In the 1980s I wanted to be Phil Donahue because 1.) he got to meet smart people, 2.) he could ask them whatever he wanted, and 3.) he was on TV holding a microphone.
Eventually, I may hold a microphone on TV, but ta-da! I can interview smart people without a microphone.
Selene Castrovilla on her YA novel Melt
“Kids who grow up in abusive homes often think that it’s normal. They don’t know there’s hope beyond their immediate situation. They don’t know who to trust. Kids keep so many things secret.” — Selene Castrovilla
Missy Anne Peterson on her debut novel Jimmy James Blood
“The publishing industry has and is changing. Writers have more power to own their work and produce it in any way they see fit. I think that allows more creative freedom.” — Missy Anne Peterson
Christa Desir on her debut YA novel Fault Line
“I believe in ‘enthusiastic consent’ when it comes to sex, versus deciding to just “get it over with.” I want this modeled for more girls. I wanted to portray a strong and confident female character.” — Christa Desir
Erica Lorraine Scheidt on her debut YA novel Uses for Boys
“I knew, even as I was writing, that it would be a risk. But I always believed there was a place for Uses for Boys on the shelf. It is more explicit about what the character is going through than many other YA books, but young people hunger to know what other kids are going through, to make sense of their own experiences and understand the experiences of others.” — Erica Lorraine Scheidt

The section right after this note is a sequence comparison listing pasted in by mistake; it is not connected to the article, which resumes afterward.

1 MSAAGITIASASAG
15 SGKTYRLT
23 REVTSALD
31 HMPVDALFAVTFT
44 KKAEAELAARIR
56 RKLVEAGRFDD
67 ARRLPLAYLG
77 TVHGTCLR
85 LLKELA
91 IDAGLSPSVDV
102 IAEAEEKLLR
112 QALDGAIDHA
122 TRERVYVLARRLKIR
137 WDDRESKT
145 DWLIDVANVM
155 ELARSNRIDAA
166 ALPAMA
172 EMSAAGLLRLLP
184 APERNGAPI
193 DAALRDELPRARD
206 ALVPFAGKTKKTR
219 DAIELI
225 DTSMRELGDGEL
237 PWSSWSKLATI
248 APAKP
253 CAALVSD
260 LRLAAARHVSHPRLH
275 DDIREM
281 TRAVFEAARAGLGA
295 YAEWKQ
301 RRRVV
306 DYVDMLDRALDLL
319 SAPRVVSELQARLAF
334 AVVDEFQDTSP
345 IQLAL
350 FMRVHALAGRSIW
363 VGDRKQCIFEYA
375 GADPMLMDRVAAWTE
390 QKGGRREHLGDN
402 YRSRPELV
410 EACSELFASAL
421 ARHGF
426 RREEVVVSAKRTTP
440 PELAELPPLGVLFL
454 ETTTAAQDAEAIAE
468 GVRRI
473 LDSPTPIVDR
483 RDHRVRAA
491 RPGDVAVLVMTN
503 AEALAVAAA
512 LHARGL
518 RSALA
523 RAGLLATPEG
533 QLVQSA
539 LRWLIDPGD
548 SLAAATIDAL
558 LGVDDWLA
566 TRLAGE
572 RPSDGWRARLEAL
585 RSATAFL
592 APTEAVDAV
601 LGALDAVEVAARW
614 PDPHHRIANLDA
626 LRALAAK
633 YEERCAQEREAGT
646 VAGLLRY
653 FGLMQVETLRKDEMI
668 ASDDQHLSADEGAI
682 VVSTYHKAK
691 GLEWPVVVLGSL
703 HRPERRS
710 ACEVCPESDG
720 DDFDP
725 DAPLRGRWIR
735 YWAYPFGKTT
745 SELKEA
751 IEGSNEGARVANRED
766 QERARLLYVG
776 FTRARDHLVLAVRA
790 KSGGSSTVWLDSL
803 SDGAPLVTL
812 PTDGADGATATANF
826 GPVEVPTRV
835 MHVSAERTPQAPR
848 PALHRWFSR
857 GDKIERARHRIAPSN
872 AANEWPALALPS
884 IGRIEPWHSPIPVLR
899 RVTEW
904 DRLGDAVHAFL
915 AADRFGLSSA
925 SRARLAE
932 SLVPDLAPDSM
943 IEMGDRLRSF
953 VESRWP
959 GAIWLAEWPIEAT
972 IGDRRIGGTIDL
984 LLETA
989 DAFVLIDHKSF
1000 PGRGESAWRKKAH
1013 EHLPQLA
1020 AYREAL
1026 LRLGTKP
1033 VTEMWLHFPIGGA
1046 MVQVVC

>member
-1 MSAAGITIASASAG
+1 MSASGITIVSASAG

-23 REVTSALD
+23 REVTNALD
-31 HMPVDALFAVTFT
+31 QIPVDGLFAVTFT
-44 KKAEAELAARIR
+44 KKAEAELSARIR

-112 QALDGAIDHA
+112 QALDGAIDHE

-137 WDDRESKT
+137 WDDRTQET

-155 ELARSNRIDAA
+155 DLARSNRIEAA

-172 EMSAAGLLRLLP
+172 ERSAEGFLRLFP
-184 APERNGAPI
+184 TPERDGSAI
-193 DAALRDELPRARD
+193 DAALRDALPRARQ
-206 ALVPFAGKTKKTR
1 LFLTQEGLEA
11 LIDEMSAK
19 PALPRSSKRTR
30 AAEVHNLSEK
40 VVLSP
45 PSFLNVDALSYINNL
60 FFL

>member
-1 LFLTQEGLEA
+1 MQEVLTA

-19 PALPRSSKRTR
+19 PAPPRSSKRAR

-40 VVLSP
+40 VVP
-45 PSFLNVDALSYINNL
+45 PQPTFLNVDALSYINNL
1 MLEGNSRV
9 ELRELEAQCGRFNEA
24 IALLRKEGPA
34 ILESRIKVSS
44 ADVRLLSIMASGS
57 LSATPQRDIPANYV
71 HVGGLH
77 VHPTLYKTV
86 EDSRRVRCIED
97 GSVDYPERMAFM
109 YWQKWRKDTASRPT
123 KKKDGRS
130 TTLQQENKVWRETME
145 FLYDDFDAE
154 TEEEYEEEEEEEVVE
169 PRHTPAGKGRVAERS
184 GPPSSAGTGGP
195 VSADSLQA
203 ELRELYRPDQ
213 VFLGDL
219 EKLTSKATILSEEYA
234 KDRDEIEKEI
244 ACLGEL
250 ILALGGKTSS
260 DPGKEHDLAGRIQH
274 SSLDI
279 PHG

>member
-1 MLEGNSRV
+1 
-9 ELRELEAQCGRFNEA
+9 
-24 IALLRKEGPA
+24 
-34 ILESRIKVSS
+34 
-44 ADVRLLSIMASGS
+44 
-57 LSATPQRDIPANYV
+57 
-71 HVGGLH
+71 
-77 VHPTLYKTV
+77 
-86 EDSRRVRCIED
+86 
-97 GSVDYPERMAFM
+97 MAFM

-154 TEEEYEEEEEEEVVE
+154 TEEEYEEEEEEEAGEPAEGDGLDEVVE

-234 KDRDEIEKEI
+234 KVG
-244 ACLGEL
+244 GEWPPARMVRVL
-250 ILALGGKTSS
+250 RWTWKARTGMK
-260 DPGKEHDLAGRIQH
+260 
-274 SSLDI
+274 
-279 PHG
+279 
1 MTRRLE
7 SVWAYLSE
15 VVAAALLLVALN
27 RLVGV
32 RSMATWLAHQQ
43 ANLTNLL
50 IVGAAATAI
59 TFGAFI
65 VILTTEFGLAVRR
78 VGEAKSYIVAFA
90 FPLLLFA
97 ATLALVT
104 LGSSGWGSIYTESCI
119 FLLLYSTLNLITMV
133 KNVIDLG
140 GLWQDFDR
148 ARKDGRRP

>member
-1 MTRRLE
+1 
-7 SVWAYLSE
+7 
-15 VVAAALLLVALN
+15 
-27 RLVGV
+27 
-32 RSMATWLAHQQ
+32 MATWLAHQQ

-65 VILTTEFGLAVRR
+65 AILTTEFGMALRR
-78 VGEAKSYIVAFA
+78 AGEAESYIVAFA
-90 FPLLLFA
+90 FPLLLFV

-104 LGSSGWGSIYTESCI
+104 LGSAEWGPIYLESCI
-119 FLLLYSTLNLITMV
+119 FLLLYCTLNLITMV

Carrie Mesrobian on her debut YA novel Sex & Violence
“I don’t like to get all reductive about my stories or characters…Yeah, I have my opinions, but that’s boring. The great thing about getting your book published is seeing how everyone else responds.”
— Carrie Mesrobian
Leave me a comment if you’ve written an amazing novel (preferably YA) that will be out soon (or has recently been published) and you’re interested in being interviewed. Check out what I read on my Book Lists and Goodreads to see if your book is a good fit for a future interview!